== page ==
80's Wiki

The Omnibot (オムニボット) is a toy robot originally manufactured by Tomy in the mid-


1980s. The name then came to apply to the successful line of robots manufactured by the company. The initial Omnibot was announced with expectations of restoring popular interest in robots, at a time when it was becoming obvious that robots with advanced AI such as R2-D2 were still a long way away. A more advanced version of the Omnibot was called the Omnibot 2000 and did not have a plastic bubble over its head. With the success of the Omnibots, the Omnibot range quickly expanded. After the North American video game crash of 1983 and its debilitating effect on the entire nascent home electronics industry, the Omnibot faded away but it was revived in the early 2000s. The latest version of the Omnibot is the i-SOBOT.[1]

File:Omnibot 2000-P3170194.jpg

The cassette tape player of an Omnibot 2000

Both the Omnibot and the more advanced Omnibot 2000 had a cassette tape player built into the chest area of the robot, which slid out like a drawer to reveal the cassette and could record and play back sequences of commands, as well as regular audio recordings. The built in digital clock with timers and alarms allowed the playback of movement recordings at specified times, such as moving into the bedroom in the morning. Both robots were able to broadcast speech from the remote control handset through a speaker on the robot, and both were shipped with a cardboard "home" base which was suggested to be taped to the floor and used as a reference point for programming.[2]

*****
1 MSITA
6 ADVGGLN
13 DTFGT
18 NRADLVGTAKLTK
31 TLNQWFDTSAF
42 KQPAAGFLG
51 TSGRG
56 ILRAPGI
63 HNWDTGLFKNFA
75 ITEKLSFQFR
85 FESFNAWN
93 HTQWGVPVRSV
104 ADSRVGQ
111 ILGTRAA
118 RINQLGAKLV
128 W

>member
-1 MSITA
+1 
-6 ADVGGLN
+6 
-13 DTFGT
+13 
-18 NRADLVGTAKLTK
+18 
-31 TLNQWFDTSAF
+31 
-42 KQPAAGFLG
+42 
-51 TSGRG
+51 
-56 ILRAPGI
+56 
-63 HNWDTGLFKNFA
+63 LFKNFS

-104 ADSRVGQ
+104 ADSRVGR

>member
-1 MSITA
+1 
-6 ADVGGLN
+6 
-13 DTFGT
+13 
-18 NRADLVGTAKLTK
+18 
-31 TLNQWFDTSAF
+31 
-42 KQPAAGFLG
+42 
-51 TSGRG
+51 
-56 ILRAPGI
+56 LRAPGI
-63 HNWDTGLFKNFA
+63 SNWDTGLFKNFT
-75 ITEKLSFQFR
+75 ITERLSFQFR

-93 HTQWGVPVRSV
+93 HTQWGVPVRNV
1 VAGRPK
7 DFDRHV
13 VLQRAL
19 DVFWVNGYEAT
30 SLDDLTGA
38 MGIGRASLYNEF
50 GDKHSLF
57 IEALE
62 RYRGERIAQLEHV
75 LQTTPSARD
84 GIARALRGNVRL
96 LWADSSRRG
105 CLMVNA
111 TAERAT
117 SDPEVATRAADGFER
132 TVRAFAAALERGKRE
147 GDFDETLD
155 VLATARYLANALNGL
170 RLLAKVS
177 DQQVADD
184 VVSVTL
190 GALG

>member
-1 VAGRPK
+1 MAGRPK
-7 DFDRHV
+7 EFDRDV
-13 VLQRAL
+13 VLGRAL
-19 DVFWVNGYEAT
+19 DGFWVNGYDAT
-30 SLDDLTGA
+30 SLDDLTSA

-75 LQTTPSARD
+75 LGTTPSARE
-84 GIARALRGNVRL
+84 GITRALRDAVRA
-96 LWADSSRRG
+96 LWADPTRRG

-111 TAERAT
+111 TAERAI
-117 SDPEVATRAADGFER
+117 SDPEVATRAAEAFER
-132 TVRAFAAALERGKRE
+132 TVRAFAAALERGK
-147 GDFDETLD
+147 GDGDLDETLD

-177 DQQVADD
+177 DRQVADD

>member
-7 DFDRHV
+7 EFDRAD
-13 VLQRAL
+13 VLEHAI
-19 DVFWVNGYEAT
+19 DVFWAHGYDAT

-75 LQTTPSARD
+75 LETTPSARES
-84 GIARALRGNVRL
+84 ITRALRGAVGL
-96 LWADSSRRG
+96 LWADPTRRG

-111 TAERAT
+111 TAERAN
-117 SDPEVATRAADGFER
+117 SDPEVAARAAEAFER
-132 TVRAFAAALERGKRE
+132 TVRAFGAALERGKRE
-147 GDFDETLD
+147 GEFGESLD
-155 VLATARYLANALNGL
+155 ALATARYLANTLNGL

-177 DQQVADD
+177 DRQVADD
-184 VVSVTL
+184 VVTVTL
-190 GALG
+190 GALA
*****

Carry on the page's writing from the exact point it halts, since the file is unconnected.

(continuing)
File:Omnibot 2000-P3170193.jpg

Detail of the claw system

Both Omnibot and the Omnibot 2000 could carry light objects. The Omnibot carried a specially made tray which slotted into its claws, and the Omnibot 2000 had a tray which slotted into its motorised "accessory panel", allowing the tray to revolve cups and glasses into the reach of the arm.

The Omnibot 2000 was 25 inches tall, powered by a 6-volt lead–acid battery and two AA batteries. Its right arm was controllable. The user could control its shoulder, elbow, wrist and fingers, the left arm being a poseable "dummy".

Unfortunately, losing the remote control unit for an Omnibot meant that the robot was virtually useless outside of the clock and cassette deck based functions.

Two lesser known robots in the Omnibot range were the Omnibot OOM and the Omniwagon. The Omnibot OOM was shaped like a standard Omnibot except with the addition of a spherical head, its remote controller including a basic form of voice-control. The Omniwagon was merely a remote controlled drive unit and wheels from an omnibot with a flat surface on top to carry objects.[3]

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